It is represented in all social circles, more often worn by men than women, and often worn in travel situation.
The sleeves can have several shapes:
- long, straight, wide sleeves
- organ-pipe sleeves, referring to a multitude of folds at the base of the sleeve (the more folds, the richer the status)
- short sleeves ending at the elbow, very flaredMany sleeves have an opening, either through a slit along the sleeve or through an opening in the armpit.
This surcoat can be more or less long (from the knee to the ankles), and slit at the front or back for riding.

Sources:
- Psalter, imperfect, Netherlands, 2nd quarter of the 13th century
-La Somme le Roi, f. 136v (1295), f. 136v (1295)

Possible options:
- Exposed handmade seams
- With or without lining
- Different types of sleeves
- Material of the lining: linen, fur, silk
- With or without hood

Price: from €213
Short cloak
Short cloak 3/4 circle, closed on the shoulder by several buttons.
It is mostly worn by men.
It appeared during the 14th century and continued to be worn in the 15th century.

Sources:
- Regnault de Montauban, Ms-5072, f.4r (1451-1500)
- Guillaume de Machaut, BNF Fr. 1584, (1372-1377)

Possible options:
- With or without lining
- Type of buttons : fabric or metal
- Visible handmade seams
- Decorative daggings on the edges

Price from 155€
Pourpoint of Charles de Blois
The pourpoint of Charles de Blois is a garment that is in an excellent state of preservation.
The artefact dates from 1364, and several miniatures show similar garments throughout the second half of the 14th century.
It has numerous buttons on the sleeves and on the central opening.
It comes down quite low (it will cover the braies) and has laces attached on the lining side to fasten the later separate hoses.
It has the particularity of sculpting the silhouette by making a fine waist and a bulging torso, and of having sleeves called "à grande assiettes", with armholes that go very far towards the centre of the bust.
This type of garment could be worn in both civilian and military costume.It seems that there were many variations (lacing on the bottom and buttoning on the bust), with or without buttons on the sleeves, etc.

Sources:
- Pourpoint of Charles de Blois (Artefact)
- Giovanni Boccaccio, Des cas des nobles hommes et femmes, Paris fol. 37r (1410)
- BNF New French acquisition 5243 Guiron le Courtois (1370-1380)

Price: from 560€ (with buttons reduced)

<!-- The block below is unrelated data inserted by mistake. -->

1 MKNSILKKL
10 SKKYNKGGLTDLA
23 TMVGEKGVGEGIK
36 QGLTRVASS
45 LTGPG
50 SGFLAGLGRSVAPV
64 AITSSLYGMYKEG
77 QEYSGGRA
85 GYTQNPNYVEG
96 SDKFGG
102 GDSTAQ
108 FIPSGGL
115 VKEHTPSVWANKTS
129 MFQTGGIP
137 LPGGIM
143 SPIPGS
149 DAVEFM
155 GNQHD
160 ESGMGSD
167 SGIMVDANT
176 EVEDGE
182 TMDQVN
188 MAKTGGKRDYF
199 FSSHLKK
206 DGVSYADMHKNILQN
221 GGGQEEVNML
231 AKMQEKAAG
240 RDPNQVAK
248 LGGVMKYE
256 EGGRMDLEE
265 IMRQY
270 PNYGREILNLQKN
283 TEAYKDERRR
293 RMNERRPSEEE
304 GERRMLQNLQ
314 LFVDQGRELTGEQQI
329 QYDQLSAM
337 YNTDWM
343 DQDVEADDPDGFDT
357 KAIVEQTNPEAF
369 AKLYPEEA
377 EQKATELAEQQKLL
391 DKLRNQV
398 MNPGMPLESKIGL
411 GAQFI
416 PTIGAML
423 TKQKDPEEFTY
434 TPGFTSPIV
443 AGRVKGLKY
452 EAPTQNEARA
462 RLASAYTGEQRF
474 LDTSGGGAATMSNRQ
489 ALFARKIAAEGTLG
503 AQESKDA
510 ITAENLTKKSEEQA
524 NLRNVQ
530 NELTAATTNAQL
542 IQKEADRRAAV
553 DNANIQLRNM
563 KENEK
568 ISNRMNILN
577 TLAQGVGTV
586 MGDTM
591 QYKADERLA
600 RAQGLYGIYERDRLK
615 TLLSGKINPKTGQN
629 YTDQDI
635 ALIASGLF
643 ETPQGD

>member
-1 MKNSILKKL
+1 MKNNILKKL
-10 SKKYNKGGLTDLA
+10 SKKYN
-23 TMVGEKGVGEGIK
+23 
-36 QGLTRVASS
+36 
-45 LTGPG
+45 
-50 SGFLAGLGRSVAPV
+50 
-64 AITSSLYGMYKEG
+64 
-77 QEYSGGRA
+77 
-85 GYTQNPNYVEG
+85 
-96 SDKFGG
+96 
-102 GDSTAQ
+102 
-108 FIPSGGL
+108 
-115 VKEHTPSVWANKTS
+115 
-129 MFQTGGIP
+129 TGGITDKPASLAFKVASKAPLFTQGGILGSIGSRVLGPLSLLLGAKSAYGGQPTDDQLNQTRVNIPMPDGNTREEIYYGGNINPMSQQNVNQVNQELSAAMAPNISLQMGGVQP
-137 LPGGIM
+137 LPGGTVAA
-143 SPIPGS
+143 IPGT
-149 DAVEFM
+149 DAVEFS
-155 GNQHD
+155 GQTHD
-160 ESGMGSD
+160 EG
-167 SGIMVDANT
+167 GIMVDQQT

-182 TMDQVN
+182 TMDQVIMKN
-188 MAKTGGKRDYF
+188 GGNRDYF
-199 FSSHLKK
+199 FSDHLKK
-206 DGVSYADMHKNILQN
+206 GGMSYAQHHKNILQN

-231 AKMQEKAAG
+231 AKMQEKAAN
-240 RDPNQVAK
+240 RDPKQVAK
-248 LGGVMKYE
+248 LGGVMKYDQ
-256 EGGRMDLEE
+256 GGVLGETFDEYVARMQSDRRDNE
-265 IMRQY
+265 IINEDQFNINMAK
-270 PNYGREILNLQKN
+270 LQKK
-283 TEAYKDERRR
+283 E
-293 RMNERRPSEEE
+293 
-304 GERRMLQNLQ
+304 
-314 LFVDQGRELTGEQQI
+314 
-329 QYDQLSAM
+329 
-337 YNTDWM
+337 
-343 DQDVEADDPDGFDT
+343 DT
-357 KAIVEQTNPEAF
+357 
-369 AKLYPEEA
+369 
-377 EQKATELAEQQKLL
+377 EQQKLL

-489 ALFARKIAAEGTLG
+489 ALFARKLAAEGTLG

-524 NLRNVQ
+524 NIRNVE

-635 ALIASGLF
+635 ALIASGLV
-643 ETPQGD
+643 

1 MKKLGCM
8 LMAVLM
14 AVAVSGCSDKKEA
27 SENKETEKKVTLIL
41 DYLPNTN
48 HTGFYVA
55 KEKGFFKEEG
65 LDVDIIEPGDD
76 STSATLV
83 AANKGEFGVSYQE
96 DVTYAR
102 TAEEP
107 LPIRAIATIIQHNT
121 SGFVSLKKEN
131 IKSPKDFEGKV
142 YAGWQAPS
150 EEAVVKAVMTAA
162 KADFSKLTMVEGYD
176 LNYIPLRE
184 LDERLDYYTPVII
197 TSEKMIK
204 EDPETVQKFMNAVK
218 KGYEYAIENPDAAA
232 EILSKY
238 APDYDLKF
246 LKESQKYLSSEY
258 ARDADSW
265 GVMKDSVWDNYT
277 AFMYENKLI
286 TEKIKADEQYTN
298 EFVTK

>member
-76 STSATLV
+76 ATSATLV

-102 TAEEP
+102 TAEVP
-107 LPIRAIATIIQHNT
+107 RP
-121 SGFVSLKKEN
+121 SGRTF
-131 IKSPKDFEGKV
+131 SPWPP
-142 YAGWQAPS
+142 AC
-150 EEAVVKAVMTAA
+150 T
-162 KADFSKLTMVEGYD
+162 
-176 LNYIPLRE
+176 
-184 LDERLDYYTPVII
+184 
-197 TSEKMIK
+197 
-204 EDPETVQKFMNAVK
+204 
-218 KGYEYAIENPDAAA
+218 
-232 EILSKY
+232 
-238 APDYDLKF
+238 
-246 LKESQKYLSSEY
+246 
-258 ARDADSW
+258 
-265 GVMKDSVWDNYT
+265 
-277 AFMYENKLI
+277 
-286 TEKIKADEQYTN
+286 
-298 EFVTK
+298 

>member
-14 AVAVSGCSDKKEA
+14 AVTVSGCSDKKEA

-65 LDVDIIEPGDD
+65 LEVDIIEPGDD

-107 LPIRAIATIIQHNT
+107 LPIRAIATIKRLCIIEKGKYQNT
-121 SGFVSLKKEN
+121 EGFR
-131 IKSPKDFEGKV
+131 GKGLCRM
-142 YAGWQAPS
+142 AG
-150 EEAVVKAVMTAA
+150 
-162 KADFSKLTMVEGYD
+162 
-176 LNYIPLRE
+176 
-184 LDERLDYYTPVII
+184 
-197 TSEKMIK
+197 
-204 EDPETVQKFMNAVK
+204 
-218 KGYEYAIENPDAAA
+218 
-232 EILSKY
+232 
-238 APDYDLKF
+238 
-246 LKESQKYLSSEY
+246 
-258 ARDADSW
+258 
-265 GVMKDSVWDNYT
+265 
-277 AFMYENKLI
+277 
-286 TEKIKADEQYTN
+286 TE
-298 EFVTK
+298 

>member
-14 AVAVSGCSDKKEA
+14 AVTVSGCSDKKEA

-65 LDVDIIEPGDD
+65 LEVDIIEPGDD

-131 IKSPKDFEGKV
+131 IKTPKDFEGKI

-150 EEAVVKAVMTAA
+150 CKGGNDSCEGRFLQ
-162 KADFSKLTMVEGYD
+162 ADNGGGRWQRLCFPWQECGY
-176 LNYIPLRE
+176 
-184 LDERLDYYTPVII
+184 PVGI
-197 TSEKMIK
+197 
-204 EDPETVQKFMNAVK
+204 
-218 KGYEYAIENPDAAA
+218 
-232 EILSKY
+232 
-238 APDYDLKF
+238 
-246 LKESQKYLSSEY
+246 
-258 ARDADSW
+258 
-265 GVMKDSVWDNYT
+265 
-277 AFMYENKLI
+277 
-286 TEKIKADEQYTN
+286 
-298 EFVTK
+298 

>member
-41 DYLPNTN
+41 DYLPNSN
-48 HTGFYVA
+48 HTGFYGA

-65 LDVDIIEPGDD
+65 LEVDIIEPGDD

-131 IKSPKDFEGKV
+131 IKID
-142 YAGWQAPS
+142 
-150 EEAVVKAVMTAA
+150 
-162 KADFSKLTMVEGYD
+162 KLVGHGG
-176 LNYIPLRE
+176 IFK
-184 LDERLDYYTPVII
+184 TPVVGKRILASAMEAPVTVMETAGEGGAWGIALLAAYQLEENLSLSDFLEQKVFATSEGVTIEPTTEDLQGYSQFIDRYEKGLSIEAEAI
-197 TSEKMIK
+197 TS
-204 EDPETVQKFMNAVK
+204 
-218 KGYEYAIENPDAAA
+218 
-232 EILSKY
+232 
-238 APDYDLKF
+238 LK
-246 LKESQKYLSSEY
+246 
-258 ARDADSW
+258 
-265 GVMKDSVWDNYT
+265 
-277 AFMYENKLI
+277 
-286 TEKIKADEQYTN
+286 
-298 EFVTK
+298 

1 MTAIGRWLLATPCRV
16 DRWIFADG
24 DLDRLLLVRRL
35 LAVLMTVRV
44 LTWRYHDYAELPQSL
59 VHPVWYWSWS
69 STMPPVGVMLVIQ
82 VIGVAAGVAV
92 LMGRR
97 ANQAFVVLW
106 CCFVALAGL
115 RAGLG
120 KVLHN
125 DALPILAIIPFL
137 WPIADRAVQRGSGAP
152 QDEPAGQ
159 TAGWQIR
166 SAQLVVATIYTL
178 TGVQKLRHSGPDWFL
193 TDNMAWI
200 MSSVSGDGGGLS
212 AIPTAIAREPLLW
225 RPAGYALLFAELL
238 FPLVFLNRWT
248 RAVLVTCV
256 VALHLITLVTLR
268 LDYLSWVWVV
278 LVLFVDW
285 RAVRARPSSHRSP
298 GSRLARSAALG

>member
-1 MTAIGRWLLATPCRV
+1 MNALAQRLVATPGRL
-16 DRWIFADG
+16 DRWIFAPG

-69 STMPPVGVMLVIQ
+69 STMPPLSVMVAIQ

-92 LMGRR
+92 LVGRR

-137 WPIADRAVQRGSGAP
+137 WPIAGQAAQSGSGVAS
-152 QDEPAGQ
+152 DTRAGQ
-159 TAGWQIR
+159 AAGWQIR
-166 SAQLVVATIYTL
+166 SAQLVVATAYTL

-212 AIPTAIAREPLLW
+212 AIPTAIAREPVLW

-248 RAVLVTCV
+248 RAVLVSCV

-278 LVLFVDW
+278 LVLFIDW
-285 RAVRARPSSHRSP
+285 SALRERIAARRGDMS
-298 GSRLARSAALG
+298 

barette
Chapeau simple pouvant couvrir les oreilles, portée au 15e siècle.
Coutures apparentes faites main.

Sources :
Regnault de Montauban, tome 3 (1451-1500) Ms-5074 Folio 21v

Prix : 25€ sur stock
ou 30€ sur mesure
Monk's surcoat
It is similar to the travel surcoat (13th century).
Natural coloured wool is preferred as it is less expensive.
It has a hood and wide sleeves most often, early representations can be found with short sleeves, it can be slit on the sides or on front and back, or with different lengths.
On some late sources, it seems that a hood is preferred instead of a cowl.

Sources:
- Investiture of a Benedictine Monk, from 'De Universo' by Rabanus Maurus (c.780-856)
- Rules of Saint Benedict- Notker the Stammerer, St. Gallen workshop, 10th century miniature
- St. Benedict delivering his Rule to St. Maurus, Monastery of St. Gilles, 1129

Price from 216€
Men's surcoat mid-14th century
A surcoat with elbow patches (or helles) is a garment worn over a cotte between 1340 and 1360.
The term cotte-hardie is sometimes used for this surcoat.
It has a central button opening, several gores under the waistband to give a nice fullness, and short sleeves extending into a strip of fabric.

Possible options:
- visible handmade seams
- with or without lining (mandatory for elbow pads)
- plain or two-tones
- fabric or metal buttons

Sources :
The Peacock's Vows, MS G.24 fol. 56r (1350)
Funeral slab of Friedrich von Hohenlohe (1354)
Bodley 264 Romance of Alexander fol.143v (1338-1344)

Price: from €310
Tablier
Tablier simple en lin. Il s'attache à la taille par une longue lanière.
Visible dans les sources chez les hommes (trés souvent les boulangers) et femmes.
Taille unique.

Options possibles :
- coutures apparentes faites main
- lanière plus ou moins longue
- lin blanc ou beige

Prix : 45€
test
Braies courtes inspirées de la pièce archéo trouvée au chateau de Lengberg.
Ce modèle diffère un peu de l'original retrouvé, car il a 2 noeuds sur chaque côtés pour un bon ajustement.
Taille unique.
100% lin

Options possibles :
- coutures apparentes faites main

Prix : 25€